Earth Day is right around the corner. Many educators are preparing lessons that introduce environmental science concepts for students. Are you planning on incorporating Earth Day into your classroom?
The annual event—which started in 1970—provides students with an opportunity to explore a range of subjects, whether science-based investigations, thematic reading, or creative arts projects. To help teachers brainstorm some ways to incorporate Earth Day into the curriculum, we’ve compiled a list of resources that offer lessons, ideas, tips, and activities that are perfect for Earth Day. There’s a bit of everything, including lesson plans, tools, resources, and student reading lists.
Earth Day Lesson Plans
- American Museum of Natural History Curriculum: The AMNH Curriculum Collections section provides a great starting point for exploring many different natural science subjects. From Antarctica to river ecology, there’s a collection that can be used in almost any classroom. Ecology Disrupted, a high school learning module, works great with this year’s theme: Environmental and Climate Literacy.
- History and Earth Day Learning: TeachingHistory.org produced a rich collection of lessons, activities, and quizzes for examining the history of Earth Day and conservation. Students can examine primary sources related to the environment—like historical topographical maps—and the conservation movement.
- iPad Earth Day Lesson Plans: Apple and the E.O. Wilson Biodiversity Foundation produced these multimedia-rich lessons designed for the iPad. A range of subjects are covered: From water monitoring to ecology and climate change. Each lesson features free downloadable iBooks, images, and interactives.
- Nature Works Everywhere: This rich collection of video lesson plans, created by the Nature Conservancy, serves as a great starting point for in-class examinations of ecology. There are science-based lessons with accompanying videos, virtual field trip videos, and Meet the Scientist videos. Plus, with spring nearly here, the site also features some wonderful gardening activities for students of all ages.
- Earth Day Network’s Environmental Curriculum: This EDN-produced environmental education program features interdisciplinary lessons, classroom activities, and tools that will help you and your students explore environmental issues during class. Be sure to check out the Climate Education Week toolbox, which features lesson plans for elementary school, middle school, and high school students.
- The EPA’s Lesson Plans and Teacher Resources: The Environmental Protection Agency’s Earth Day website provides great ideas, lesson plans, and tips for Earth Day learning. Check out the lessons, which cover a range of earth sciences topics, including air, ecosystems, climate change, water, and more. All the featured lessons are available for download, and there are resources for every grade.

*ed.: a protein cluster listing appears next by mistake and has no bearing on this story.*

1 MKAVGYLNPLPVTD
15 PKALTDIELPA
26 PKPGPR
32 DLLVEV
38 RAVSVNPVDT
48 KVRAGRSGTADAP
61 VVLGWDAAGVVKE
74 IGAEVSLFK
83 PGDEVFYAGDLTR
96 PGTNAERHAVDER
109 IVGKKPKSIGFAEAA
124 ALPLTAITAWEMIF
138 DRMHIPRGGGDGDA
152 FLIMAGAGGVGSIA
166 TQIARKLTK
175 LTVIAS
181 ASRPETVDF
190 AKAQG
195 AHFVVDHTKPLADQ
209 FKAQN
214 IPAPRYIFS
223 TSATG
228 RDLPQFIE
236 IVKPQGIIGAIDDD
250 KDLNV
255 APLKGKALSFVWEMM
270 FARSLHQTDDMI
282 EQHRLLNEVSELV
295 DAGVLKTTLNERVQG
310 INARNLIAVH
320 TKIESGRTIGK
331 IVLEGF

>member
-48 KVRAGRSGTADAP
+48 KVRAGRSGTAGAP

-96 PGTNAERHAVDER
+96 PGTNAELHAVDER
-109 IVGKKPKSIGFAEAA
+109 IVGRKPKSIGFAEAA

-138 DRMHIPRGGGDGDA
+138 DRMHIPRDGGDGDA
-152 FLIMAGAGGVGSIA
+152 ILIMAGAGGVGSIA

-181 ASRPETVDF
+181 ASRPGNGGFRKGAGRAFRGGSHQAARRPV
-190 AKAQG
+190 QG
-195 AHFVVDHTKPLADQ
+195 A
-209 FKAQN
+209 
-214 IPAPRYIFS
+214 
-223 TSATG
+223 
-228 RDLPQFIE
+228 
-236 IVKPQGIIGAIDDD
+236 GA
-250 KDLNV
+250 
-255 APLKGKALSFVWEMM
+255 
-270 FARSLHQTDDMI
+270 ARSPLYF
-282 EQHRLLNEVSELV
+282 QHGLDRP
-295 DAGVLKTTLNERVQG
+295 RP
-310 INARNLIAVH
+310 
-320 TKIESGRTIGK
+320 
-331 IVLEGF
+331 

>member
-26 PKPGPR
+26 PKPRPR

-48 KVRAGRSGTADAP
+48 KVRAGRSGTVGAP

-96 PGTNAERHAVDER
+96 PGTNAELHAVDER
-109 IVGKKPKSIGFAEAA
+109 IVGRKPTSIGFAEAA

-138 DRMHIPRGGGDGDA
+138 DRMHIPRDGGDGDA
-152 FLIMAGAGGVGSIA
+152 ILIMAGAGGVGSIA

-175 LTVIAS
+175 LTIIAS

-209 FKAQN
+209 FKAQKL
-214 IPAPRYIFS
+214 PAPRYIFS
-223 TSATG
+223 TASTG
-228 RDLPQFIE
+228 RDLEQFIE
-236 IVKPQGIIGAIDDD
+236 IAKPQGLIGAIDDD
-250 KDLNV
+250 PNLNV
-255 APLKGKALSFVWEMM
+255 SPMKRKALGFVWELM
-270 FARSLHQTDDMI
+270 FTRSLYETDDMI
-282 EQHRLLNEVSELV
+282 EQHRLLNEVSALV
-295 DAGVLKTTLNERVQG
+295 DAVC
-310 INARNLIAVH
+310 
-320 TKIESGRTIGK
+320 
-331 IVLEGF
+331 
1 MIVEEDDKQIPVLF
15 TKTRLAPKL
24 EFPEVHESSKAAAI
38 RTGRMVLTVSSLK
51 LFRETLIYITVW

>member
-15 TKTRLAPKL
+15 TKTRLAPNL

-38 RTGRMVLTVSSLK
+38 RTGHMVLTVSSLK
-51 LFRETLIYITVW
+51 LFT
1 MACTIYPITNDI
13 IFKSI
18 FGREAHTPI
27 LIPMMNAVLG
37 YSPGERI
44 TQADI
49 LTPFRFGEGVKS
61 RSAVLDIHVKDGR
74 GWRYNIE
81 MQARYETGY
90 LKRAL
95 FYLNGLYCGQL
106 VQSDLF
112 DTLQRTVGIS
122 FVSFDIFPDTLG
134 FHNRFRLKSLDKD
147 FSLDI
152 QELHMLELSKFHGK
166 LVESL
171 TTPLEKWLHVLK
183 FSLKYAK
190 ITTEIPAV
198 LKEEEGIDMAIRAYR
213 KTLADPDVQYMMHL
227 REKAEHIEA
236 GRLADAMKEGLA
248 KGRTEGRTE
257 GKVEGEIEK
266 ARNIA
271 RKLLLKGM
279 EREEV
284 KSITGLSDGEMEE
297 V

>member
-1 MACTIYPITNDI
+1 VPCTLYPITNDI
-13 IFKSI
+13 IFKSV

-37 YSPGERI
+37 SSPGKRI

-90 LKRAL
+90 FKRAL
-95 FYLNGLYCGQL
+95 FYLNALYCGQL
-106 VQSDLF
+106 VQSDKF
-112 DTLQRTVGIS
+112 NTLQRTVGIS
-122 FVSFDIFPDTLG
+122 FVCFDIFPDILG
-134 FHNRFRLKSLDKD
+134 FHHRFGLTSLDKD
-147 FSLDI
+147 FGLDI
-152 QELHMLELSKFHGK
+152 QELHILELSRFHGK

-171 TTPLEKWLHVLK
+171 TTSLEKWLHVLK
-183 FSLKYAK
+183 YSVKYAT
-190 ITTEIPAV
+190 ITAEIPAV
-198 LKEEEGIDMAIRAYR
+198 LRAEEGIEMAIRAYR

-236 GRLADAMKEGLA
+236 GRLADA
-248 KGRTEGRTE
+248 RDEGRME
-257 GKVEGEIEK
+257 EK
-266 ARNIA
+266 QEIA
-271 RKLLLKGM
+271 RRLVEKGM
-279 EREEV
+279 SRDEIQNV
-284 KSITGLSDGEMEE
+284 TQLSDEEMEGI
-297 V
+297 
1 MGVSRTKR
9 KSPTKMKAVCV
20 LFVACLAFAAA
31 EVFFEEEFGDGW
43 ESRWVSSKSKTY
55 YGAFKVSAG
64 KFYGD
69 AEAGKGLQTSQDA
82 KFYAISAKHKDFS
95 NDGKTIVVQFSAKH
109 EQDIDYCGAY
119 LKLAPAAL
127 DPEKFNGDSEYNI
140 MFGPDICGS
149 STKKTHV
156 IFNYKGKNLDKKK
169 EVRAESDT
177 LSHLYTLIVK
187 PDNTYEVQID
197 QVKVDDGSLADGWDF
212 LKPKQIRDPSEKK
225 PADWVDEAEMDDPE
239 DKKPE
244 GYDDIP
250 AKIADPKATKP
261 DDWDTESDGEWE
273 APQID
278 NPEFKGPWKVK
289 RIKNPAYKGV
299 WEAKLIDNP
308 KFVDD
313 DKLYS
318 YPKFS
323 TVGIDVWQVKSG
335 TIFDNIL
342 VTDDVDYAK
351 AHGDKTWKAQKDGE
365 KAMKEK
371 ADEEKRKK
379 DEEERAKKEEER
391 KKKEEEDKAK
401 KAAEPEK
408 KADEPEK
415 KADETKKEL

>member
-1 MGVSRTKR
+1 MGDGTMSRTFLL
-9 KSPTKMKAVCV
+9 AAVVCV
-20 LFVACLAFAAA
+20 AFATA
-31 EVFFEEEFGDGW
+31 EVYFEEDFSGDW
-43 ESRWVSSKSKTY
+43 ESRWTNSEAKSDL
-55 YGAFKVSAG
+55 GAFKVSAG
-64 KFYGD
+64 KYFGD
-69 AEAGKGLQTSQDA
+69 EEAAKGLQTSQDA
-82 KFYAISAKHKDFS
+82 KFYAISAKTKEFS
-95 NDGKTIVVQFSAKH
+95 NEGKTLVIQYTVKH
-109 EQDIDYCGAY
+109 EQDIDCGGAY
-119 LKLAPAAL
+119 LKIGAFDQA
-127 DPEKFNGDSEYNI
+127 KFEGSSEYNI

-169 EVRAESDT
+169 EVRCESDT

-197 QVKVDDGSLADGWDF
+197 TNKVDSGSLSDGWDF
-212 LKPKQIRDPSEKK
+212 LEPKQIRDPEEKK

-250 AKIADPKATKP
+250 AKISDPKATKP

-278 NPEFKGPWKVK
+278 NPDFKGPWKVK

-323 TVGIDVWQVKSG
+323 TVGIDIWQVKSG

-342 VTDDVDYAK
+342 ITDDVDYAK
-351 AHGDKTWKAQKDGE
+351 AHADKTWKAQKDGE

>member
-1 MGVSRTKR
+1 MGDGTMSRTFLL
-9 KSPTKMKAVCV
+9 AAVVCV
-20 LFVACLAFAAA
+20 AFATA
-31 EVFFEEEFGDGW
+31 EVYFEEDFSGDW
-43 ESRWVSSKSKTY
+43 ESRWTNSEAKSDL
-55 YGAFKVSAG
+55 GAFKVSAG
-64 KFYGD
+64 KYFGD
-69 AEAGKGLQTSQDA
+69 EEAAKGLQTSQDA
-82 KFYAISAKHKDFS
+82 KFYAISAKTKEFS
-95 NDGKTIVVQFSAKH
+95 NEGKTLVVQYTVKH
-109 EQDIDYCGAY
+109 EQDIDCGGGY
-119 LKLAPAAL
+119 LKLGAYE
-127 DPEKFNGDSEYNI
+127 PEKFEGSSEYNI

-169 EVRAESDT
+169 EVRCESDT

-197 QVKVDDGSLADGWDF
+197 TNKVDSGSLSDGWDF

- Science NetLinks: Earth Day Lesson Collection: This collection was produced for last year’s Earth Day, but is still relevant this year. Science NetLinks produced a big list of lessons and learning tools on a variety of earth science subjects, and they’re all easy to browse by grade level, subject, and type of project.
Earth Day Activities
- Introduction to Earth Day Activity: Want to help students learn the history of Earth Day? Start here. This activity from the National Geographic Society offers students in grades 3–11 an opportunity to read and discuss Earth Day in the classroom. The organization’s lessons and activities also offer some great ideas for incorporating Earth Day into lessons.
- Learn About Soil Science on Earth Day: The website From the Ground Up, produced by Discovery Education and the Nutrients for Life Foundation, offers a variety of lessons, videos, and tools for helping kids dig into soil science learning.
- 22 Interactive Lessons to Bring Earth Day to Life: This roundup of PBS LearningMedia resources is extremely useful for teachers. You’ll also want to check out PBS LearningMedia’s NOVA Earth System Science lesson plans, which are standards-based resources that examine earth sciences. The PBS series Nature is another great teaching tool.
- Resources to Learn About Recycling: The website I Want to Be Recycled is a one-stop shop for students interested in the science of recycling. Produced by nonprofit Keep America Beautiful, the resource features accessible information about recyclable materials, a Recycling 101 course, and information students can use to get involved. A fun place to start: the web-based game Super Sorter.
Earth Day Reading For Students
- Suggest Reading From Project Learning Tree: Looking for a good book to learn about the environment? You’ll find plenty to choose from in this list from Project Learning Tree. Although it was produced in 2014, the books are timeless and informative, and they’re grouped by grade level.
- Earth Day Reading List: Book Culture’s list features great titles for students in grades K–8.
- 8 Books for Earth Day and Beyond: Writer Alycia Zimmerman provides eight books that are great for K–8.
More From Edutopia
- 3 Apps for Teaching Environmental Stewardship by Monica Burns (2016)
- What Can Kids Do for Earth Day (and Beyond)? by Suzie Boss (2016)
- Outdoor Mindfulness Exercises for Earth Day by Patrick Cook Deegan (2015)
- Making Earth Day More Than Just a One-Day Celebration by Suzie Boss (2014)
- Make Earth Day a Global Learning Day by Homa Tavangar (2014)
- Elementary Art and Service Learning Projects for Earth Day and Beyond by Gaetan Pappalardo (2011)